Hypocalcemia may present with a variety of clinical signs and symptoms (T§bie,.2.) that relate to increased neuronal irritability. Cardiovascular manifestations are the most commonly encountered features in critically ill hypocalcemic patients. Patients may develop hypotension, cardiac insufficiency, arrhythmias (e.g. bradycardia, prolonged QT interval, and ventricular tachycardia and fibrillation), and failure to respond to drugs that act through calcium-related mechanisms (e.g. digoxin, norepinephrine (noradrenaline), and dopamine). Hypocalcemia should always be considered in patients with hypotension that responds poorly to fluids or pressor agents. Hypocalcemia may also present as laryngospasm in critically ill patients after neck surgery. Patients who had been doing well and were extubated after neck surgery have required reintubation as a result of laryngospasm. Tetany with muscle spasm is rarely seen in the ICU. Chovestek's and Trousseau's signs are indicators of peripheral nerve irritability during hypocalcemia ( L®b2w,!iz.,§nd,Mo§§s,1992,).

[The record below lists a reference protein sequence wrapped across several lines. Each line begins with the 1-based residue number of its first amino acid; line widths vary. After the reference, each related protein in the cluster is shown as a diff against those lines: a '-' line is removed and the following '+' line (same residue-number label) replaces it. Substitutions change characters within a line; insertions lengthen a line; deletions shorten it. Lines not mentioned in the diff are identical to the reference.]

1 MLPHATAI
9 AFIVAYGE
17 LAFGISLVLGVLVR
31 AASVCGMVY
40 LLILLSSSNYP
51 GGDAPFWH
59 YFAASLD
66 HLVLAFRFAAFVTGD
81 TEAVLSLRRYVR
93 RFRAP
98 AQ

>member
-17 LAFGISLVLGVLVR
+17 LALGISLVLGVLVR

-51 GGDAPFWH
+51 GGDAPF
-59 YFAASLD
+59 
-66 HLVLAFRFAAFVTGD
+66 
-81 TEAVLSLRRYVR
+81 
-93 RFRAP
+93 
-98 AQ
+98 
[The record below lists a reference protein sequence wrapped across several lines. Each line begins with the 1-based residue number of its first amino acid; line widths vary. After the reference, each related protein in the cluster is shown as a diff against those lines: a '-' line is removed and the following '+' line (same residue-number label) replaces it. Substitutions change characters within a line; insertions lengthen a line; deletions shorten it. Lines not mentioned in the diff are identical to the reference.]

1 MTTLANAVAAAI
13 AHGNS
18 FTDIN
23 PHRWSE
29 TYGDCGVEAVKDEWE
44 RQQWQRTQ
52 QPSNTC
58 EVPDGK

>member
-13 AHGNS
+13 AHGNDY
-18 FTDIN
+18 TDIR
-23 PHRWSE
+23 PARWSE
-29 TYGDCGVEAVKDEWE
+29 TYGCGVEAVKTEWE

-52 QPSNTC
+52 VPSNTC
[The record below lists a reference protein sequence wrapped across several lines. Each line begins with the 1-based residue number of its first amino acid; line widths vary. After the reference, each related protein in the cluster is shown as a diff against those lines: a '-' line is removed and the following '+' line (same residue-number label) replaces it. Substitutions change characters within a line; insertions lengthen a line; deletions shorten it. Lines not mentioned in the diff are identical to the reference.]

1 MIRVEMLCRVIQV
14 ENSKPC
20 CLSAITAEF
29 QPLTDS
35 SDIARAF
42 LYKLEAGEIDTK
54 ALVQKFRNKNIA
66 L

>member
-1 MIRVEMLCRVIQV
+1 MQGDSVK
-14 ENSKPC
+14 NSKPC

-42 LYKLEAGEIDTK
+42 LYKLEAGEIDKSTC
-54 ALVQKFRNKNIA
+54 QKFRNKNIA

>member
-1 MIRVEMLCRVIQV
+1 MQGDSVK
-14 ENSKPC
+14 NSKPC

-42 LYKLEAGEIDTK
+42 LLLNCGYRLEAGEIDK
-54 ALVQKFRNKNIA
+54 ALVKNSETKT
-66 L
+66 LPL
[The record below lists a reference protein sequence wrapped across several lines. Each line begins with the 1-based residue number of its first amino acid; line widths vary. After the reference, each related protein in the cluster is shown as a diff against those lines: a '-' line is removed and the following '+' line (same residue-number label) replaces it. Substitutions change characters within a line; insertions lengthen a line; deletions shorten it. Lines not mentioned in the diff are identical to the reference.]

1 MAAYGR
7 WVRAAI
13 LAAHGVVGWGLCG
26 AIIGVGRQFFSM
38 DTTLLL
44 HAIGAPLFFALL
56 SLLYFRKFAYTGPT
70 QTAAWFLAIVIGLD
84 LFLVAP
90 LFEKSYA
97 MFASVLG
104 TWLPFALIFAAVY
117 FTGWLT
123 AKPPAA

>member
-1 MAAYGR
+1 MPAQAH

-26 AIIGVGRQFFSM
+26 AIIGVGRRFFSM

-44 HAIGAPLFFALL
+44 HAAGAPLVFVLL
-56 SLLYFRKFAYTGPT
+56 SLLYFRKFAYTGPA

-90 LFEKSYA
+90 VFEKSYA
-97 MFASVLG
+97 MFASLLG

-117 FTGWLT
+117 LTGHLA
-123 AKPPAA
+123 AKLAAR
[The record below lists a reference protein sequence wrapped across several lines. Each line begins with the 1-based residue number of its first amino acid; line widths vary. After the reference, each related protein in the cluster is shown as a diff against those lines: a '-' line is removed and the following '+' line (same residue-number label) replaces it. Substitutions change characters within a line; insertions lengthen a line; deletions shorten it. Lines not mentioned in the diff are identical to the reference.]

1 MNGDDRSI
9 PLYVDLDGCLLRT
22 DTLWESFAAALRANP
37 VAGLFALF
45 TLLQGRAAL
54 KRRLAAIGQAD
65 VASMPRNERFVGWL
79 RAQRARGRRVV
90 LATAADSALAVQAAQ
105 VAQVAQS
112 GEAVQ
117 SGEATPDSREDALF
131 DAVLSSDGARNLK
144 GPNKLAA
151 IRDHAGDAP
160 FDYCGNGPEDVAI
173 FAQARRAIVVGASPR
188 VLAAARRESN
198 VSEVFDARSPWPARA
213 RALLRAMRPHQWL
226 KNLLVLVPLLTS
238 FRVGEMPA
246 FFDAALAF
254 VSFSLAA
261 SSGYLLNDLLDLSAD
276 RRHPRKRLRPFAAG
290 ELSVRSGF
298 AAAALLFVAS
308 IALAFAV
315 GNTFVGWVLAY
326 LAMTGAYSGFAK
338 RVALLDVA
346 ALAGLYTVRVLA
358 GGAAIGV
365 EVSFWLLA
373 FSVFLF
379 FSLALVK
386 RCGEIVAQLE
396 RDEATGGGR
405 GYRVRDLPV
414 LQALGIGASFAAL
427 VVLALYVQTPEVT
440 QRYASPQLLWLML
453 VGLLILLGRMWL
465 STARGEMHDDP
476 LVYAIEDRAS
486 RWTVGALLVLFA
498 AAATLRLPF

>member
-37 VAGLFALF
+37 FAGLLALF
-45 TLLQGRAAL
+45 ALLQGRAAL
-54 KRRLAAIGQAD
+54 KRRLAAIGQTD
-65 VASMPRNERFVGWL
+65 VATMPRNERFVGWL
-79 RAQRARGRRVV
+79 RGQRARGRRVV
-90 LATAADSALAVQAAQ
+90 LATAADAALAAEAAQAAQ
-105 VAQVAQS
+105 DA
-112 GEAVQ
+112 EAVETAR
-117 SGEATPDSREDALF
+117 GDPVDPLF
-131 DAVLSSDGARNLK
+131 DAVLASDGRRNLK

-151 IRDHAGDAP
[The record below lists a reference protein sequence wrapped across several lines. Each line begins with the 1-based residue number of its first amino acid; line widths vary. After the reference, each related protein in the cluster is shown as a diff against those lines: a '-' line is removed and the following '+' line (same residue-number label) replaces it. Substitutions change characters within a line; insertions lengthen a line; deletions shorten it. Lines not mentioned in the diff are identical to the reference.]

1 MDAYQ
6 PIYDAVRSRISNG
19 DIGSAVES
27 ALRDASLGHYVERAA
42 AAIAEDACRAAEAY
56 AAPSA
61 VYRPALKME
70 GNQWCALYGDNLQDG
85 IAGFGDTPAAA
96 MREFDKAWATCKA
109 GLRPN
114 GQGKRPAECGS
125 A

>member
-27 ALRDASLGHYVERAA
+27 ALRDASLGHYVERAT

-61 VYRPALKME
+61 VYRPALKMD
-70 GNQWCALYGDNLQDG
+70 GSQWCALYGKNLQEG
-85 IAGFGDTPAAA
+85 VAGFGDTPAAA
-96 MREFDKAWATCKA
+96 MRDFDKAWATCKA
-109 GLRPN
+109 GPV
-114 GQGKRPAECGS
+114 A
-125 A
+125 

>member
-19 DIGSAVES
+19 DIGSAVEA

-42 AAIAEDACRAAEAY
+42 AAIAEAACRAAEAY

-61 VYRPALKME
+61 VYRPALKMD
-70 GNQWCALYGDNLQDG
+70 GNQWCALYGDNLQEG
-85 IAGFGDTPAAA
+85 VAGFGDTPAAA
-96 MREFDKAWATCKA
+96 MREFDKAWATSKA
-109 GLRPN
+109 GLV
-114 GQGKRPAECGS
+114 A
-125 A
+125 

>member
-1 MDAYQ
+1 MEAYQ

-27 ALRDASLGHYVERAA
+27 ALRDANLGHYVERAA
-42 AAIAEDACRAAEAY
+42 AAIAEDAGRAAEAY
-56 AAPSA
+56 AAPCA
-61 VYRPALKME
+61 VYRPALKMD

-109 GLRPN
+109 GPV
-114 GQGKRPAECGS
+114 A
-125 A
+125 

Table 2 Clinical features of hypocalcemia
Hypocalcemic symptoms are notoriously difficult to elicit in critically ill patients. Anticonvulsant drugs, sedation, and paralysis may mask signs of neuronal irritability. Intubated, sedated, and paralyzed patients may be unable to express symptoms such as anxiety and parasthesias. Psychiatric manifestations of hypocalcemia (such as depression and psychosis) are non-specific and are frequently seen in critically ill patients as a result of their illness. Hence it is important to monitor calcium levels routinely in all patients.
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